A SCOTS writer has been threatened with beheading by extremists after he claimed fasting between dawn and sunset during the month of Ramadan is not a requirement in the Quran, the Sunday Herald can reveal.

Paigham Mustafa and his family have been offered protection by police after several fundamentalists branded him a "Kafir", which means disbeliever, and issued death threats.

Mustafa claims to be living under a fatwa issued in 2001 by 15 imams in Glasgow after he published a series of articles questioning mosque teachings. The married father of three later published his book The Quran: God's Message to Mankind, his interpretation of the central religious text of Islam.

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Last week, a letter written by Mustafa questioning the practice of fasting during Ramadan was published and subsequently posted on Facebook.

In a series of threatening messages under the post, one critic said: “Shut up or else you will get your head chopped off … shut up or else you will be beheaded … shut up you Kafir dog … you will get beheaded … we will kill you kafir.”

A separate message sent privately by another critic said: “Quran says kill people like you. You deserve to be killed. We will kill you.”

Another post by a third critic warned: “Don’t talk about Islam you Kafir. Remove this post Kafir. Or else you will get killed like Rashad Khalifa.”

Khalifa was an Egyptian American who was stabbed to death in 1990 by an Islamic fundamentalist at a mosque where he worked in Tucson, Arizona. Like Mustafa, Khalifa wrote a book about the Quran and his analysis and his subsequent claim to be a prophet led to the 11th Majlis al-Fuqaha' (Council of Religious Scholars) to brand Khalifa a Kafir in 1989. He was killed less than a year later.

Mustafa fears he will be targeted by fundamentalists in the UK and compared himself to Asad Shah, who was stabbed to death in a religiously-motivated murder in Glasgow in 2016. Shah’s killer, Tanveer Ahmed, said Shah had “disrespected the messenger of Islam, the Prophet Muhammad”.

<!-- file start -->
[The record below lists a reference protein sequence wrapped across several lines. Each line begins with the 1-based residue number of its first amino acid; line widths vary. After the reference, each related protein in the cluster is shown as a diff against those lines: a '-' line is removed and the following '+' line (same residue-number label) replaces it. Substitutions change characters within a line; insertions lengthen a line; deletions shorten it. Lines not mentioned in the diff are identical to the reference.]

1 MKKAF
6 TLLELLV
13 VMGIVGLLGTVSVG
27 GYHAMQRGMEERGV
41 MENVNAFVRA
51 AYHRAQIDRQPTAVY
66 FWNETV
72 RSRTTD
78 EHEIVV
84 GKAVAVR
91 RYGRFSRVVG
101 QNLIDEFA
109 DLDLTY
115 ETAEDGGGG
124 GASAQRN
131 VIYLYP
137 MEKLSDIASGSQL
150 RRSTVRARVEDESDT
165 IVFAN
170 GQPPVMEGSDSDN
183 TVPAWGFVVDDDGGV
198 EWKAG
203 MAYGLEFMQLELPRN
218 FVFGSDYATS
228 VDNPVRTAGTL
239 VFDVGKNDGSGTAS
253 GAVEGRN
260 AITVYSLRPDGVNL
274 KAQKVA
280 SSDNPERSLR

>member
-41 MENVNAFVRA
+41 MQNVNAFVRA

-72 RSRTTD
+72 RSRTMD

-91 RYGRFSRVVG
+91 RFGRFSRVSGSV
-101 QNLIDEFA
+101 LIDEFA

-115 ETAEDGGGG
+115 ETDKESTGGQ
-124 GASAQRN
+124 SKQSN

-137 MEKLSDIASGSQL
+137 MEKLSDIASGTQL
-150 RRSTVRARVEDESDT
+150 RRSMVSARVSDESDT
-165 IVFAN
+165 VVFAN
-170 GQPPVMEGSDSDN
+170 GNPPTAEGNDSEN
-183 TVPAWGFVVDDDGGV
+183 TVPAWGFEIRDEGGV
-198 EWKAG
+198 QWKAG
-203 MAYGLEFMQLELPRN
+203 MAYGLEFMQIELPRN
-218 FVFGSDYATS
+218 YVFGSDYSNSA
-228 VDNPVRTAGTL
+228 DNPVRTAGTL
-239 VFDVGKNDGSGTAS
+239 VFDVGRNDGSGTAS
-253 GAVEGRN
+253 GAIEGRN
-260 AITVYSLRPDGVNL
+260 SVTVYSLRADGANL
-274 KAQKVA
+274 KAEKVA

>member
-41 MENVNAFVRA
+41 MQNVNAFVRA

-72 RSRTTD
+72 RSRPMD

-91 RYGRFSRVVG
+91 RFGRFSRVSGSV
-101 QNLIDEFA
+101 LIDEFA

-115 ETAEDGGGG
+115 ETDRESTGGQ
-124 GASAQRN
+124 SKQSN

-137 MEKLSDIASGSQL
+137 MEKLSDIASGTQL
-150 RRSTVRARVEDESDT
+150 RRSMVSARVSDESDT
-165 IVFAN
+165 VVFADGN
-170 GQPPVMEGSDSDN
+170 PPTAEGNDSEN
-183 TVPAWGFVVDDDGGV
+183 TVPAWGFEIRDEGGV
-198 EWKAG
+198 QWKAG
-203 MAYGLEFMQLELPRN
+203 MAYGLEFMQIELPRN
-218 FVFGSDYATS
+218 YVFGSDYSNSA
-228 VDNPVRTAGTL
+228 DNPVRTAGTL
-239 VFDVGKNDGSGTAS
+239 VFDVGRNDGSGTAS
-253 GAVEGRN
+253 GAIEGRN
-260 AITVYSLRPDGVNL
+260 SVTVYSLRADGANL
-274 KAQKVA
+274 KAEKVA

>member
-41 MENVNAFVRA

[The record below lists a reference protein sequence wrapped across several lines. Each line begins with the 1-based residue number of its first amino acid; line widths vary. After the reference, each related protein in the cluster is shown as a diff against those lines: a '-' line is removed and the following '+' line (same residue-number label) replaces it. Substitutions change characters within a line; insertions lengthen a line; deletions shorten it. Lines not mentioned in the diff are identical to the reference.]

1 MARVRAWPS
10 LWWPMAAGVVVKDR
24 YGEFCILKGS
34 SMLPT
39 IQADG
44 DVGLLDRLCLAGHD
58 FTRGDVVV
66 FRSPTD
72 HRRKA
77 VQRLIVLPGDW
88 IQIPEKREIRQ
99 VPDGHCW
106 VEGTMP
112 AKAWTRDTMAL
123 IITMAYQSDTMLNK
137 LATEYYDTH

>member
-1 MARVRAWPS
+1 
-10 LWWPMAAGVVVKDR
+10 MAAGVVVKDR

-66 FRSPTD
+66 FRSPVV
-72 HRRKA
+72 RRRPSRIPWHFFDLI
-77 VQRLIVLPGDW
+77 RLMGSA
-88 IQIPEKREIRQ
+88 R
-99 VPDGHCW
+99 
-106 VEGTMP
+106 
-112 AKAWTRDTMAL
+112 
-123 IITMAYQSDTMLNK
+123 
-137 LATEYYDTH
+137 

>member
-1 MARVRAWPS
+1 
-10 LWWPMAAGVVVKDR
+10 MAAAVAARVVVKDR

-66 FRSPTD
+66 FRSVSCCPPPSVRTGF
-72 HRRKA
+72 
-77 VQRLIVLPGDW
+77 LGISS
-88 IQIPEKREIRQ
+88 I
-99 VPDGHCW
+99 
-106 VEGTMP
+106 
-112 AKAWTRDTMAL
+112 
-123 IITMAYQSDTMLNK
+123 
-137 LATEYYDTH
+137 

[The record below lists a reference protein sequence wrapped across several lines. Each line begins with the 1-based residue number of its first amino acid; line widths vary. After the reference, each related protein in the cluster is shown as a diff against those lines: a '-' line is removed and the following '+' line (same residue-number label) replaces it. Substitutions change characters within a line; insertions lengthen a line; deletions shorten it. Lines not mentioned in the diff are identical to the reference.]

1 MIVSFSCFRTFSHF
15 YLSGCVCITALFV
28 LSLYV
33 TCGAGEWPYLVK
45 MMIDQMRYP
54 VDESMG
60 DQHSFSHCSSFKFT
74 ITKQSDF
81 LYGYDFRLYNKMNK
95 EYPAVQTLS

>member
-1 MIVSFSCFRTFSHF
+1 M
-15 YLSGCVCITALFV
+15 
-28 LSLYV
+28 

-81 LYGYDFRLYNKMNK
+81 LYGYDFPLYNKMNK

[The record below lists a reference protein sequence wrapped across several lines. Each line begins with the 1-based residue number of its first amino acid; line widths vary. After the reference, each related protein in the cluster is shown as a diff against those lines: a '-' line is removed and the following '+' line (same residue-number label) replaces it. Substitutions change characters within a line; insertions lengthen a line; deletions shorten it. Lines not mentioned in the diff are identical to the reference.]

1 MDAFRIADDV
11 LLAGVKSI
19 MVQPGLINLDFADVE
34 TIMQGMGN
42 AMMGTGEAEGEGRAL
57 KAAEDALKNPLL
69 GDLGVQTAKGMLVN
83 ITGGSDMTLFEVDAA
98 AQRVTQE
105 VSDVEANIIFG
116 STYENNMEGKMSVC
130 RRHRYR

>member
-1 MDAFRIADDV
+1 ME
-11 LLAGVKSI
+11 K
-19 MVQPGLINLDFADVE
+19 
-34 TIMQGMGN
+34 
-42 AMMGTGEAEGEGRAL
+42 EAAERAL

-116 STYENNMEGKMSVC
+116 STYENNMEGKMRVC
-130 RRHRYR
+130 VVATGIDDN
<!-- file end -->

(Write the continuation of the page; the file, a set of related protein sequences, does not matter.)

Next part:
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Speaking to the Sunday Herald after he received death threats, Mustafa said: “I feel very tense and my family are extremely anxious and worried. As we saw with the case of Asad Shah, there are people in the UK who are quite capable of carrying out these threats. It’s happened once and it’s quite possible it could happen again.”

In his letter about Ramadan, Mustafa wrote: “Contrary to popular practice, ritual fasting is not prescribed in the Quran.”

He went on to describe ritual fasting as “another detrimental facet of religion and no part of Islam”.

Mustafa told this newspaper: “I think it is important to emphasise that it is not Islam that I am against. I simply want to make people aware of those rituals that are not in the Quran. I did not say that it is wrong to fast, but ritual fasting is not decreed.”

Mustafa said he has received death threats in the past but the apparent coordinated response to his comments unsettled him.

“Sometimes people say threatening things to me online but in this case a number of people made death threats, which is troubling.

“I have a contact at Police Scotland who told me I must report this immediately. Security services are now involved and they’re taking measures to find out who these people are. They are also offering additional protection at my home and at my work.”

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Mustafa added: “I am happy to have an open discussion [with critics], but death threats are not decreed in the Quran and those who make such threats need to question whether they are following Quranic values.”

A Police Scotland spokeswoman confirmed that officers are investigating but no one has been charged.